It didn’t occur to me that you could put normal ink into rollerball pens, but that’s the exciting thing about the J.Herbin rollerball. You can choose which colour you want to use, as you would a fountain pen, and change it whenever you like.
To go with my rollerball, I got some J. Herbin ink cartridges (it takes any standard cartridges). I chose Gris Nuage (grey clouds). I tried a few J. Herbin inks now and I wanted to choose something a bit random. Plus I love grey. I did find this colour is quite light, so perhaps not an everyday writing pen. Maybe it would work better in a wider nibbed pen too.
It’s a simple design. A demonstrator (see-through) pen, which is a good idea so that you can actually see what colour you have inside it. There’s a bit of condensation in the picture here, but that’s just because I’d left it in the sun for a while.
So how does it write? Ok, well as a caveat, I think mine is slightly faulty as I did have some problems writing on shinier paper. On matte paper, it worked great, and I think this colour works better on this kind of paper too as it sinks in and spreads a bit, making it more visible. Above is me trying it out on a Field Notes. It wrote well, with no skipping.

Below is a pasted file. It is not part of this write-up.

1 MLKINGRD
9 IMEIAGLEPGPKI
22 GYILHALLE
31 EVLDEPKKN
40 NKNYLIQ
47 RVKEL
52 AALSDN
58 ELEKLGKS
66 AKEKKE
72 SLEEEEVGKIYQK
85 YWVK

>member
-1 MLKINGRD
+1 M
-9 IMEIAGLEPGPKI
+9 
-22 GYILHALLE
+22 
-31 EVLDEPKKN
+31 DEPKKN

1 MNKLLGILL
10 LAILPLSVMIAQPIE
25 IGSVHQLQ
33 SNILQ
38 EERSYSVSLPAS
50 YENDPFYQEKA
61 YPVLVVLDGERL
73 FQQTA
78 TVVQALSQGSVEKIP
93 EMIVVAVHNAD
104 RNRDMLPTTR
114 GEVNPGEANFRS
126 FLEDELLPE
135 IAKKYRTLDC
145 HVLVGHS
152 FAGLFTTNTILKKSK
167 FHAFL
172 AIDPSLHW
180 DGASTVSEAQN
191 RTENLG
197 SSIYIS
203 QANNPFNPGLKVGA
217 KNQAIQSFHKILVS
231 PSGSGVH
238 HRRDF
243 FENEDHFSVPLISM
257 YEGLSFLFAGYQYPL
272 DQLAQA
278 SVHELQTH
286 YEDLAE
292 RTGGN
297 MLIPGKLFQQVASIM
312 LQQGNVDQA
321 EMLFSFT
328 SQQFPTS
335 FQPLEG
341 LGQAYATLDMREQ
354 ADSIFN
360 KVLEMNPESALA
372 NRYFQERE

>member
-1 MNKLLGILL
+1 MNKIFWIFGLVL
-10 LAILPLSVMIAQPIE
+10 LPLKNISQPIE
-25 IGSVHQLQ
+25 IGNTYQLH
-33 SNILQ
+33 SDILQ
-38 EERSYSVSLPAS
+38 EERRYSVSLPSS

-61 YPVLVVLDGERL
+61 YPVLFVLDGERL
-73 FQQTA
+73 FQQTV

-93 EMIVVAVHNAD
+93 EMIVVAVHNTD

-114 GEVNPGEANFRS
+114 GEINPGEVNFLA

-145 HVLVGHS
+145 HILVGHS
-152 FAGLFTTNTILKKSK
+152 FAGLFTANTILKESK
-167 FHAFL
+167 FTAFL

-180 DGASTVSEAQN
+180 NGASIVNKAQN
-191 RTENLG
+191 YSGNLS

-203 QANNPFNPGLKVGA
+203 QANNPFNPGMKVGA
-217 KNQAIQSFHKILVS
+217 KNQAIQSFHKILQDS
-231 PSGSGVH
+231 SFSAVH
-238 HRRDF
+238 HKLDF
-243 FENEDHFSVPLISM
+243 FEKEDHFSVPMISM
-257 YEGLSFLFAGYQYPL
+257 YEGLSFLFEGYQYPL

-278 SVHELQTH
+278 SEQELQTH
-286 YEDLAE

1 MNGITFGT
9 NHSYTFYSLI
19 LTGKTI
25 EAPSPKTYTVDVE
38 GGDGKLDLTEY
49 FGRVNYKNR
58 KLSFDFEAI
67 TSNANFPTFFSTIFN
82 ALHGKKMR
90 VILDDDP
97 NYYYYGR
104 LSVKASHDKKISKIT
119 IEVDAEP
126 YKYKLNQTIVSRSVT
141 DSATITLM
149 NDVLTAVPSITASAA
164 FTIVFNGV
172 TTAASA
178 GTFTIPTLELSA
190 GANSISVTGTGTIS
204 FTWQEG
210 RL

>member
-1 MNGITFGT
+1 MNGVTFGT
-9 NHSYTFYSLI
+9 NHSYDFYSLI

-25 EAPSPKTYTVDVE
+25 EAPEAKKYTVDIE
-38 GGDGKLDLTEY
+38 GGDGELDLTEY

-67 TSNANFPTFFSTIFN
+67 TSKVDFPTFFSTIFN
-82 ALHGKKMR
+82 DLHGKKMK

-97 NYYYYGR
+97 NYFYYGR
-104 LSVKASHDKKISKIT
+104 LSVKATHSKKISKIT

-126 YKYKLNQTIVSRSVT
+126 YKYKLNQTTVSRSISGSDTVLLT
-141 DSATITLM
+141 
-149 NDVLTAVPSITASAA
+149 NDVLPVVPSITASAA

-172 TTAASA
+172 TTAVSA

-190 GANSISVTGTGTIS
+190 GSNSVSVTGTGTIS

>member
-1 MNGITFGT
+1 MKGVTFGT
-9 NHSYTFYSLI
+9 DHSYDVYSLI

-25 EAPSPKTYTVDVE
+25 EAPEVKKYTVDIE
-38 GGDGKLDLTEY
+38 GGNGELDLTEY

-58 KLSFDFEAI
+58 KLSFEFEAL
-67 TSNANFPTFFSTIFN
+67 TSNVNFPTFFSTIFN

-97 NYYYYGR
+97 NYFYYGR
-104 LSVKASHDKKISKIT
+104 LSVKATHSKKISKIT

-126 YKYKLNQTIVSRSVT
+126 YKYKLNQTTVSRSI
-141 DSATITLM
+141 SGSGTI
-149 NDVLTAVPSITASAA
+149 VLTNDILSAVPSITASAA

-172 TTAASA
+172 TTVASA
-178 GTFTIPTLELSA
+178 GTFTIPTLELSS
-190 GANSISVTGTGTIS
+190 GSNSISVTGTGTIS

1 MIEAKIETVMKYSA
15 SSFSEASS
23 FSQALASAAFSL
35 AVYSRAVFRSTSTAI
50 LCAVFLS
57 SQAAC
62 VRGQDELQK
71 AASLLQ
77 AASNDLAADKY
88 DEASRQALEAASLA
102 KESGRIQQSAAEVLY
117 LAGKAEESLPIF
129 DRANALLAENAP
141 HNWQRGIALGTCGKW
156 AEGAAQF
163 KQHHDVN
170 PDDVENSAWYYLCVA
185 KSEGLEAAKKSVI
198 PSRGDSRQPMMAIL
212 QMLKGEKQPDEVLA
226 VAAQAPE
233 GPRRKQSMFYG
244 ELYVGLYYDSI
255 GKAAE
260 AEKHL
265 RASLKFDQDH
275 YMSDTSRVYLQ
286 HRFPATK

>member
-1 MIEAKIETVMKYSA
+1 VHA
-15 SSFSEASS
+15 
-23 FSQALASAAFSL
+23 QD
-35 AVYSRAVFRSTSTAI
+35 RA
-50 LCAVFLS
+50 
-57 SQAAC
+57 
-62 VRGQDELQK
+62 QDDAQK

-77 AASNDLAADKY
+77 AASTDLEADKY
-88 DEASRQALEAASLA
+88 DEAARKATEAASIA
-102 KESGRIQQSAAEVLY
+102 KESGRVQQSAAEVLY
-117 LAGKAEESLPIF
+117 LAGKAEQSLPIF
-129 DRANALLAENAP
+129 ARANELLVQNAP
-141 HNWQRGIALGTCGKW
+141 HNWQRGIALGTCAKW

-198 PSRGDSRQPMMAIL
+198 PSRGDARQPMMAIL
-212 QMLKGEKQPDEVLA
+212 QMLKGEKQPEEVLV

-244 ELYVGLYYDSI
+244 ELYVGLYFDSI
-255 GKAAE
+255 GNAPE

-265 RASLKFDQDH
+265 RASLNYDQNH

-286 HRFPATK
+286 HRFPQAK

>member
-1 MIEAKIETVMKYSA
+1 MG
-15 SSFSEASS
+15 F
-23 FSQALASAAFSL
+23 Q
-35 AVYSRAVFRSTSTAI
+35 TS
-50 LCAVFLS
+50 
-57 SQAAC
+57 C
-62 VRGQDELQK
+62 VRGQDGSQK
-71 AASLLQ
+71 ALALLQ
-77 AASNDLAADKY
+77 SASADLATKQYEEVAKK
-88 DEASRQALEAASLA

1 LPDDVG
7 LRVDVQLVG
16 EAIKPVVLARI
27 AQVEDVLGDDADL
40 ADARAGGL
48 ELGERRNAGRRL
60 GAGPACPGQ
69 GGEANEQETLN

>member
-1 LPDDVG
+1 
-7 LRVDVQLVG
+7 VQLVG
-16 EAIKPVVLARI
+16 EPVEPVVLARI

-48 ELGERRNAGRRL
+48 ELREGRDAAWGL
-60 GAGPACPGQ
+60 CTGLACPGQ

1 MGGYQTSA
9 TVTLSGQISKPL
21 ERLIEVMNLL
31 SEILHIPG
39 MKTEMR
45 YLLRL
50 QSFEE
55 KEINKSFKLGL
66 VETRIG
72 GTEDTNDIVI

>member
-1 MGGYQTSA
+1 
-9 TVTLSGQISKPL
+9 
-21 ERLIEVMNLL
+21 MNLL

I’m not sure if you can really see it here, but on Rhodia No. 13 Paper (Ice White pad) it struggled. On the cloud maybe you can see where it skips. But as I say, I think this was a faulty one because looking at other reviews I can only see praise for this pen. I think as I’m used to gel inks in rollerballs, this did feel different to me. Slightly less smooth, but that’s because of the thinner ink, I guess there’s less lubrication. It felt more like writing with a fountain pen.
Along with the simple design and the fact that it’s easily refillable with everyday ink cartridges, the best thing about this pen is the price! It’s £5.95, which I think it pretty bloody good. This is a great every day pen, maybe one to shove in my bag. As long as I stay away from shiny paper.